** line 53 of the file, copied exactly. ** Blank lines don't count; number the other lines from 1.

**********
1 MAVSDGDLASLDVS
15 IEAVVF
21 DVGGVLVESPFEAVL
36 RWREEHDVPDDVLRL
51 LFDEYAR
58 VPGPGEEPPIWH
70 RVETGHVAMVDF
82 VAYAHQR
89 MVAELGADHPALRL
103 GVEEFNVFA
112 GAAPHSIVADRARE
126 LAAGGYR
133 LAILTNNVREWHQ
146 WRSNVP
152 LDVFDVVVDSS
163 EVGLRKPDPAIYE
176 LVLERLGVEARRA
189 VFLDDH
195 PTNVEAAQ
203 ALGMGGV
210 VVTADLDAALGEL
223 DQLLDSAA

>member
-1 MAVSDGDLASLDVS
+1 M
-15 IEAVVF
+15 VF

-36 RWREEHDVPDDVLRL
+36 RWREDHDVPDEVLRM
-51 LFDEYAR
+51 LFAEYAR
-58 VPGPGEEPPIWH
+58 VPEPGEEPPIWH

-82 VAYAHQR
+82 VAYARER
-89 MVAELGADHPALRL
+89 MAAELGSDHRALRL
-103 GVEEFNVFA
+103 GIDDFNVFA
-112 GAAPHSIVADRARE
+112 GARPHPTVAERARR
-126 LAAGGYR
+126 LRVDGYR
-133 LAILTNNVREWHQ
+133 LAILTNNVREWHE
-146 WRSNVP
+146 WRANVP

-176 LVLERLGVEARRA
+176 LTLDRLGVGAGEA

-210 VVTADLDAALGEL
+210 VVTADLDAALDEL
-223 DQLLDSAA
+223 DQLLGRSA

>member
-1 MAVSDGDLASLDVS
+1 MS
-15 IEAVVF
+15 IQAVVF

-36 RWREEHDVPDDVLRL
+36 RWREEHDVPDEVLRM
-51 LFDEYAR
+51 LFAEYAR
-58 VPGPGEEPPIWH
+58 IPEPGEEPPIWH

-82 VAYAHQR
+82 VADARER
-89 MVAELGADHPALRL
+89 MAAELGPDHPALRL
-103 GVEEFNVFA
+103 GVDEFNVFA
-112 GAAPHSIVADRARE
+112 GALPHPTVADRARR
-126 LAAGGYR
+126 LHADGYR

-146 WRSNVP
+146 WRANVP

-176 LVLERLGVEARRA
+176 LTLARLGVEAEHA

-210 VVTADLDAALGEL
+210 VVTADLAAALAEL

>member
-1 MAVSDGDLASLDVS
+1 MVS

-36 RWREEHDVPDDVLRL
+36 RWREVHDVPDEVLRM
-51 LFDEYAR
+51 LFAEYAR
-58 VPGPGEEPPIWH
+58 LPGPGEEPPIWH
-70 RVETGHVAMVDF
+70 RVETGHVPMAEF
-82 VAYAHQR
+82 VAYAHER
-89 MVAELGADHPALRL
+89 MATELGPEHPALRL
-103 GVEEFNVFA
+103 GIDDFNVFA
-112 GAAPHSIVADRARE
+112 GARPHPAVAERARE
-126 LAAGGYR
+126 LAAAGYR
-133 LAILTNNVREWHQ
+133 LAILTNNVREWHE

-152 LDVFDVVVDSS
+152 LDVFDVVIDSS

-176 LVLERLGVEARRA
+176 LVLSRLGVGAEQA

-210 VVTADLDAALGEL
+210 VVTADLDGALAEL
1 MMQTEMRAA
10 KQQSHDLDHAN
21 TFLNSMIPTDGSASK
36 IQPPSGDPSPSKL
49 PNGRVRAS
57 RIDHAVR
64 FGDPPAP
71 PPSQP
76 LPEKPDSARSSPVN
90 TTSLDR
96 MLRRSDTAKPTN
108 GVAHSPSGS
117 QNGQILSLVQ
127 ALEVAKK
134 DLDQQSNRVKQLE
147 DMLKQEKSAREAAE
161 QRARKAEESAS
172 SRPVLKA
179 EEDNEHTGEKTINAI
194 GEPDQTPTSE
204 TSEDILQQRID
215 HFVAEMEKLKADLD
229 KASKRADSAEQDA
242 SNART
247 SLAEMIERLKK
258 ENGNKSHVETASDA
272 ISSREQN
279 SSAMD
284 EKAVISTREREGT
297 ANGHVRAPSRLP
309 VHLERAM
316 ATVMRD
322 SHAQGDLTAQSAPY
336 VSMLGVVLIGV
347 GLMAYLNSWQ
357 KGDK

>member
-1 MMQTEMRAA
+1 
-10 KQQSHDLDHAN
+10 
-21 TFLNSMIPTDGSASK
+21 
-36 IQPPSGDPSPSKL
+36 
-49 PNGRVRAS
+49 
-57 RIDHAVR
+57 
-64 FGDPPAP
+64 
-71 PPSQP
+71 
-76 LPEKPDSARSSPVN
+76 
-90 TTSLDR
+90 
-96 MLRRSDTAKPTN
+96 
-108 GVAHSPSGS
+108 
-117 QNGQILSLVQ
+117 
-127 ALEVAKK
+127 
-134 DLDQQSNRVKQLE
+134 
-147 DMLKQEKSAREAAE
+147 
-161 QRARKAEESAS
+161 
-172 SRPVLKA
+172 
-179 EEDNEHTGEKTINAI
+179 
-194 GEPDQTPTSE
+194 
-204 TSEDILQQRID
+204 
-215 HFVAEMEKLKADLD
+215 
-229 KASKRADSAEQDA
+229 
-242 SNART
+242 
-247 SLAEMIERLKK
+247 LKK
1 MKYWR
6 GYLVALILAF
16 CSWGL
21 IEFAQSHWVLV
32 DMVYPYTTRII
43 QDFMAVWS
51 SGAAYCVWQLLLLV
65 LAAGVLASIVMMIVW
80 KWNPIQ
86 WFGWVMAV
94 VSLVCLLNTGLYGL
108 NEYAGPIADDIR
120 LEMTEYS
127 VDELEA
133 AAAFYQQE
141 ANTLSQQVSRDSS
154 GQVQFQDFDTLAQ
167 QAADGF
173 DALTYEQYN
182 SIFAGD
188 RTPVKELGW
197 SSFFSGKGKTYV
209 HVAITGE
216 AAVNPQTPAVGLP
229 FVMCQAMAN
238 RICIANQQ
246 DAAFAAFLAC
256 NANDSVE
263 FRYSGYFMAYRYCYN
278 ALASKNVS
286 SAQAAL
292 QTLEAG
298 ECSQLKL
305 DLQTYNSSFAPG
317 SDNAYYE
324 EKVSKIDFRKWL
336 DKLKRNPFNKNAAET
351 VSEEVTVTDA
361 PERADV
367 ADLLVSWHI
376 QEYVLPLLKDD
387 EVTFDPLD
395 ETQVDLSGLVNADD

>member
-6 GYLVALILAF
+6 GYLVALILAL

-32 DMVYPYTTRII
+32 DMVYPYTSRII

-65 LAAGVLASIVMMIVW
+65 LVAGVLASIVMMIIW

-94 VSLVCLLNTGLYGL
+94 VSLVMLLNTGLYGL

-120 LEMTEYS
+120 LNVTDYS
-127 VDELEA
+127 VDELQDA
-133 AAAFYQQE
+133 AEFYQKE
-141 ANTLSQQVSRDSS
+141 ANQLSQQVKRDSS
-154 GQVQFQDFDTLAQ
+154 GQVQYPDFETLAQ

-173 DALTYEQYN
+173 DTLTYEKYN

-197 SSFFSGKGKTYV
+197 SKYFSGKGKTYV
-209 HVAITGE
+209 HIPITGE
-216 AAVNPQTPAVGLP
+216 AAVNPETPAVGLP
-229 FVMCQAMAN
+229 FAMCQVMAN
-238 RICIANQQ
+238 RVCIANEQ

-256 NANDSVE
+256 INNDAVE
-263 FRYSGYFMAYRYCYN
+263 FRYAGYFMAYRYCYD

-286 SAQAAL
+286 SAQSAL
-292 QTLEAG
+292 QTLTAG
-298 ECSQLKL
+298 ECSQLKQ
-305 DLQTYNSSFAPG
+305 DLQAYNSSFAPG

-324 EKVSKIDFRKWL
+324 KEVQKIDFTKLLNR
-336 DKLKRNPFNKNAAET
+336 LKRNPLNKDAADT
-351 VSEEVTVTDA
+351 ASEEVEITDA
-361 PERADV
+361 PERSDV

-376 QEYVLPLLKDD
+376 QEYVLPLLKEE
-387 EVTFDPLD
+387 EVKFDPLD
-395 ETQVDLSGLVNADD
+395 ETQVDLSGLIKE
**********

+223 DQLLGRSA